An opportunity is on the horizon for video creators. In just a few short years, the way we distribute or share our video has become easier and less costly. Tapes are expensive to mail, time-consuming to duplicate, cumbersome to handle and bulky to store. The DVD is more affordable to mail, quick to copy, elegant to handle and easy to store. But the Internet has presented us with a series of promises to make video distribution even cheaper and easier.

Since most ISPs limit the size of attachments, sending video files as e-mail attachments has not proven popular. Remember all the fuss about streaming video? This remains inferior to watching a show on a television. While watching TV, we press the channel button and within a second or two, the video appears. When we click on a Web page to start a streaming video, we wait a long time for a low-resolution image.

Now there’s a new way: vidcasting, which is a podcast with moving images. Podcasting is a new method of distributing audio files via the Internet that allows users to subscribe to an "RSS feed" which sends new audio files automatically to the user’s computer. In late 2004, podcasting was adapted for audio files and has grown faster than anyone would have predicted. During early 2005, the number of podcasts jumped 25-fold to more than 5,000 feeds. Vidcasting, however, is very, very new. As of July 2005, there were just a few dozen vidcasts. This is all so new that the terminology has not been formulated. In fact, you are among the first people to read the word "vidcast."

A vidcast is a computer video file automatically delivered via an RSS feed. Perhaps it is easier to think of vidcasting as a digital video recorder for your computer. Like TiVo and its ilk, DVRs capture live TV programming so you can watch them when you choose. Most vidcasts are "no click-wait" and the video is full screen, full motion. Since video files are very large and take a lot of time to download, this "no click-wait" feature will dramatically increase the quality and the volume of video transmitted over the Web.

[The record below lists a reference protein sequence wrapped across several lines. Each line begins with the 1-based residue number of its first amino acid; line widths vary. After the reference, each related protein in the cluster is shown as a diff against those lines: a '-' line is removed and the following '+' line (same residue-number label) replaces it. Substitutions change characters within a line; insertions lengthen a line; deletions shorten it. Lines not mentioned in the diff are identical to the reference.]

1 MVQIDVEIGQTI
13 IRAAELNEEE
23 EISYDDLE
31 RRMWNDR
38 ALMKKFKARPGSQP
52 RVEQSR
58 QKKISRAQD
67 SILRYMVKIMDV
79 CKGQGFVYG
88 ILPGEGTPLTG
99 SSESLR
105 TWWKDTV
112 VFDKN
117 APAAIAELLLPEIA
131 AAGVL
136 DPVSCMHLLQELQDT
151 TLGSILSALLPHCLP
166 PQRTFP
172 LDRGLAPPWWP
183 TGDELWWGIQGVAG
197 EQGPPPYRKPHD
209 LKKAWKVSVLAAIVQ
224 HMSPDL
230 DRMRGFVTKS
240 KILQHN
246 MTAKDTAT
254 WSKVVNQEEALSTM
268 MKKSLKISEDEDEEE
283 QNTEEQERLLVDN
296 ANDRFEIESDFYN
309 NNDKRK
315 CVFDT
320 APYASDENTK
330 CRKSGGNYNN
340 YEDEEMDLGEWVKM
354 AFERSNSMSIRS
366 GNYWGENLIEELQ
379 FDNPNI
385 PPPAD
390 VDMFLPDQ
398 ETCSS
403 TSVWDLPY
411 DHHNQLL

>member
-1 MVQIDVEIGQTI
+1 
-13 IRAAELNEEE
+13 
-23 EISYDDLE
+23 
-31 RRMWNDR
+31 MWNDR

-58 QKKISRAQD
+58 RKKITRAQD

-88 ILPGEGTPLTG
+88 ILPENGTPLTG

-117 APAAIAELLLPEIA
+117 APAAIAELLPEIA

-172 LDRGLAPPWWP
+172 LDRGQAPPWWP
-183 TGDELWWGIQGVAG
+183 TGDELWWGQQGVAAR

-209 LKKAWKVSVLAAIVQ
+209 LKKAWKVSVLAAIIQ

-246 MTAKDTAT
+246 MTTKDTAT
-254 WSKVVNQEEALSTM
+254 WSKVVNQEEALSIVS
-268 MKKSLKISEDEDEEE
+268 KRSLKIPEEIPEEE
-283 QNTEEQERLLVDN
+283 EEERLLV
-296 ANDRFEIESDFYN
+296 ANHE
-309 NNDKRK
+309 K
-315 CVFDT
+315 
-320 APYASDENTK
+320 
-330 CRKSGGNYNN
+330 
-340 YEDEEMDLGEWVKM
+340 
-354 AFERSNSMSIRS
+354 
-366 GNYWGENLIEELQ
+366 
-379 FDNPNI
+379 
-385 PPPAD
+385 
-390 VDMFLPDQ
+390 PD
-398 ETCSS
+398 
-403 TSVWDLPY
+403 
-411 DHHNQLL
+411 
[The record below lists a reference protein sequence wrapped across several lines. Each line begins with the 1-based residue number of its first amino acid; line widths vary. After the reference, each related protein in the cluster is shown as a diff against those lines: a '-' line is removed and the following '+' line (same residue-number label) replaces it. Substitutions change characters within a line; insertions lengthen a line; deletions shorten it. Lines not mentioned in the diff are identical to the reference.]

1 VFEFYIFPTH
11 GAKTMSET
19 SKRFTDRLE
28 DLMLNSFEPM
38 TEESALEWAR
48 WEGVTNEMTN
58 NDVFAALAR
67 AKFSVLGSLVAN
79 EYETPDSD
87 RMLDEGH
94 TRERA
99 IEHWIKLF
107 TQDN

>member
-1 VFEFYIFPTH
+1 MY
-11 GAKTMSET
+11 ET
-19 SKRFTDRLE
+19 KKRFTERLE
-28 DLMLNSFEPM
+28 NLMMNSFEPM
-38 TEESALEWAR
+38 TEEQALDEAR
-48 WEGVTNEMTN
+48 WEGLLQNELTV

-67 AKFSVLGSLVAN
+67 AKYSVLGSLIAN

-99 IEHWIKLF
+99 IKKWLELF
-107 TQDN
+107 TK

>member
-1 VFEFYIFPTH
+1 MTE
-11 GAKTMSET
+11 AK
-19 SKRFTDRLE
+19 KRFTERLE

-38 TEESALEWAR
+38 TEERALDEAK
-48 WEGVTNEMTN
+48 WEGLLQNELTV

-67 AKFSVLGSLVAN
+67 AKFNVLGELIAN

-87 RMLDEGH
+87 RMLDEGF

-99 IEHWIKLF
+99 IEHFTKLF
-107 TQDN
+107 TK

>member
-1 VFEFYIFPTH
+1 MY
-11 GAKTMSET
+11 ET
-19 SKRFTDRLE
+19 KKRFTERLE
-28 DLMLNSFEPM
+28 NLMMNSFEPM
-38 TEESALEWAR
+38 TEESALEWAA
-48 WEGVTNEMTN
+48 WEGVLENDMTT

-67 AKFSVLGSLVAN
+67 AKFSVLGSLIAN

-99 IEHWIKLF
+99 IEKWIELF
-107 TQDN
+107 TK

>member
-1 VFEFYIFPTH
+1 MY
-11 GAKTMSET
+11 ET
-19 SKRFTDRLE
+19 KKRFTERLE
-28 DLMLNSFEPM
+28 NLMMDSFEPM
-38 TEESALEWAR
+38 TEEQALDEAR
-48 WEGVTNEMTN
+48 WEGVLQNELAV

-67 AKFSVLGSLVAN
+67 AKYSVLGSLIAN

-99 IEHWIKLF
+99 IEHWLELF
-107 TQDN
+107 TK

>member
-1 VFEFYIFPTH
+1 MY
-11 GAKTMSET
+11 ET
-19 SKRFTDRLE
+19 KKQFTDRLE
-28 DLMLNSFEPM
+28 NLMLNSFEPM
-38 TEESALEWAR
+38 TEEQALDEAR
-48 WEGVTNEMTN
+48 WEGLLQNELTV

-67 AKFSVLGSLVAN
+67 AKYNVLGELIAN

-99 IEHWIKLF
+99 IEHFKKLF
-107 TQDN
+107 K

In the coming months you will hear more about vidcasting. Just like DVRs, vidcasts will revolutionize the way we watch TV. This is great news for video producers, who will be able to reach more viewers that may be willing to purchase their creations. This is also great news for TV viewers, who will have more control over what they watch.

Vidcasting is a grassroots movement made up of independent video producers. Vidcasting’s promise is to democratize television by allowing video creators to offer their products directly to viewers.
For many of you, this entire column was a lot to digest. To learn more about Vidcasting and to keep up to date, visit our new web site, www.vidcaster.net.

Matthew York is Videomaker’s Publisher/Editor

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